Lions Gate via Everett Collection
When we last left our heroes, they had conquered all opponents in the 74th Annual Hunger Games, returned home to their newly refurbished living quarters in District 12, and fallen haplessly to the cannibalism of PTSD. And now we're back! Hitching our wagons once again to laconic Katniss Everdeen and her sweet-natured, just-for-the-camera boyfriend Peeta Mellark as they gear up for a second go at the Capitol's killing fields.
But hold your horses — there's a good hour and a half before we step back into the arena. However, the time spent with Katniss and Peeta before the announcement that they'll be competing again for the ceremonial Quarter Quell does not drag. In fact, it's got some of the film franchise's most interesting commentary about celebrity, reality television, and the media so far, well outweighing the merit of The Hunger Games' satire on the subject matter by having Katniss struggle with her responsibilities as Panem's idol. Does she abide by the command of status quo, delighting in the public's applause for her and keeping them complacently saturated with her smiles and curtsies? Or does Katniss hold three fingers high in opposition to the machine into which she has been thrown? It's a quarrel that the real Jennifer Lawrence would handle with a castigation of the media and a joke about sandwiches, or something... but her stakes are, admittedly, much lower. Harvey Weinstein isn't threatening to kill her secret boyfriend.
Through this chapter, Katniss also grapples with a more personal warfare: her devotion to Gale (despite her inability to commit to the idea of love) and her family, her complicated, moralistic affection for Peeta, her remorse over losing Rue, and her agonizing desire to flee the eye of the public and the Capitol. Oftentimes, Katniss' depression and guilty conscience transcends the bounds of sappy. Her soap opera scenes with a soot-covered Gale really push the limits, saved if only by the undeniable grace and charisma of star Lawrence at every step along the way of this film. So it's sappy, but never too sappy.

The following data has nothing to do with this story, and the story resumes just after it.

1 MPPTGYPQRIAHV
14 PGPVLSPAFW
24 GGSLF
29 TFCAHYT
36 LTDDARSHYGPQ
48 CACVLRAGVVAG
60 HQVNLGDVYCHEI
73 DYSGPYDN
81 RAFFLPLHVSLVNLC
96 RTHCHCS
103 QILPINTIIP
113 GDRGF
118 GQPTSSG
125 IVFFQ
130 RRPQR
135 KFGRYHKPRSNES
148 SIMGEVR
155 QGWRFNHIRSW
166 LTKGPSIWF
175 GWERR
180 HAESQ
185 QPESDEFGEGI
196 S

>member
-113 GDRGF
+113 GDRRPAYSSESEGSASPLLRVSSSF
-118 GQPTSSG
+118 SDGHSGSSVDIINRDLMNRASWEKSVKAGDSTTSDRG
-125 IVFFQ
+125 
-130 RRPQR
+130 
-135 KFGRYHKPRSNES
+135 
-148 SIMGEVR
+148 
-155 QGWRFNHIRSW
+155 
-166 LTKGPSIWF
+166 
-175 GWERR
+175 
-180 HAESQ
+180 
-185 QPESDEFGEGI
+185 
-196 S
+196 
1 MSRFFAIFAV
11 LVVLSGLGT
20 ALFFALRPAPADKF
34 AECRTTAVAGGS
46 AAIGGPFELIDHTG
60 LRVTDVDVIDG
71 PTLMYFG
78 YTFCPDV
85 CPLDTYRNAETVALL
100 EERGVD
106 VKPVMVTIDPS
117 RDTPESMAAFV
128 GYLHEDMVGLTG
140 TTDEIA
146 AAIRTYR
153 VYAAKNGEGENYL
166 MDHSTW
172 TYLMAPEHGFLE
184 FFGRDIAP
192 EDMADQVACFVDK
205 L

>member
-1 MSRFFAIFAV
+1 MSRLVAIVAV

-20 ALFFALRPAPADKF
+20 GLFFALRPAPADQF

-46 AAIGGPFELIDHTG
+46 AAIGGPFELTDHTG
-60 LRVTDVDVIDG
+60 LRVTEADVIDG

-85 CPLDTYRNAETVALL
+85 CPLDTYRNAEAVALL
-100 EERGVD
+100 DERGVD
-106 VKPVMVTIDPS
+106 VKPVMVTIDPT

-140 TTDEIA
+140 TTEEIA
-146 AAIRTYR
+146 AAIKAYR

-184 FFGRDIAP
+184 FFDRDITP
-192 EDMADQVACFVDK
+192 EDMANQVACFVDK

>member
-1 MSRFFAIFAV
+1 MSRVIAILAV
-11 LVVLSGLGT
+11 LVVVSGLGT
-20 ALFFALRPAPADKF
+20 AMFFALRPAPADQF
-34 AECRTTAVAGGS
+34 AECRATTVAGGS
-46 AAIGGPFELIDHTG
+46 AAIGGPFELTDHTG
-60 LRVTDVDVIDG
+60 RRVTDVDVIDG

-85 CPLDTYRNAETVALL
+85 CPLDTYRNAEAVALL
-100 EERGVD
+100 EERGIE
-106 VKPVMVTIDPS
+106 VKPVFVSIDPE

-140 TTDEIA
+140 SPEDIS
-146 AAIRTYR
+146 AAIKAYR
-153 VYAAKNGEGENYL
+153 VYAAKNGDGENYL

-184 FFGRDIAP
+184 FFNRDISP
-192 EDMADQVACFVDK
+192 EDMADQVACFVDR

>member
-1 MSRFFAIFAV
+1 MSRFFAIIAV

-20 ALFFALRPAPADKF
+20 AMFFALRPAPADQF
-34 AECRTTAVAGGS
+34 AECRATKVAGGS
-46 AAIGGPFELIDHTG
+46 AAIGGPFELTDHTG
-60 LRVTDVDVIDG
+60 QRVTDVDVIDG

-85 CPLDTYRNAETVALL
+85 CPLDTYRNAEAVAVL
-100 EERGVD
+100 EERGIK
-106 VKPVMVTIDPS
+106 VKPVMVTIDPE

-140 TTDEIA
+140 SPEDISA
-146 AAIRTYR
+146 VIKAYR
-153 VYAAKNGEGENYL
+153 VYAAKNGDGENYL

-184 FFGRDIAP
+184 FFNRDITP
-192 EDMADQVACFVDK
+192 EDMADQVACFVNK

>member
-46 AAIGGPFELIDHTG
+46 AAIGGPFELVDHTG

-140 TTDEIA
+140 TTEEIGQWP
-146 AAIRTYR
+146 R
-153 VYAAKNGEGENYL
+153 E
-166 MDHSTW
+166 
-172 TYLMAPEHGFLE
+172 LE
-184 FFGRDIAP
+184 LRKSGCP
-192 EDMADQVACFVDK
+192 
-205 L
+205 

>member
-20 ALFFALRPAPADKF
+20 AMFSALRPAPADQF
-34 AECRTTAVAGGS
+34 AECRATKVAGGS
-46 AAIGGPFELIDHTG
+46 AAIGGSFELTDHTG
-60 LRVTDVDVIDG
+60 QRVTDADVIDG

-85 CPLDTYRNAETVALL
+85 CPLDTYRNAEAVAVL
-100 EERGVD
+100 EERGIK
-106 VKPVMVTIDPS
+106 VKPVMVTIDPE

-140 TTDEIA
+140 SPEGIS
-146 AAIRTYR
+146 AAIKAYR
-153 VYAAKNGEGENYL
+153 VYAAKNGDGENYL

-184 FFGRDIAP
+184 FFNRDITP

In fact, Catching Fire is a masterpiece of pushing limits as far as they'll extend before the point of diminishing returns. Director Francis Lawrence maintains an ambiance that lends to emotional investment but never imposes too much realism as to drip into territories of grit. All of Catching Fire lives in a dreamlike state, a stark contrast to Hunger Games' guttural, grimacing quality that robbed it of the life force Suzanne Collins pumped into her first novel.
Once we get to the thunderdome, our engines are effectively revved for the "fun part." Katniss, Peeta, and their array of allies and enemies traverse a nightmare course that seems perfectly suited for a videogame spin-off. At this point, we've spent just enough time with the secondary characters to grow a bit fond of them — deliberately obnoxious Finnick, jarringly provocative Johanna, offbeat geeks Beedee and Wiress — but not quite enough to dissolve the mystery surrounding any of them or their true intentions (which become more and more enigmatic as the film progresses). We only need adhere to Katniss and Peeta once tossed in the pit of doom that is the 75th Hunger Games arena, but finding real characters in the other tributes makes for a far more fun round of extreme manhunt.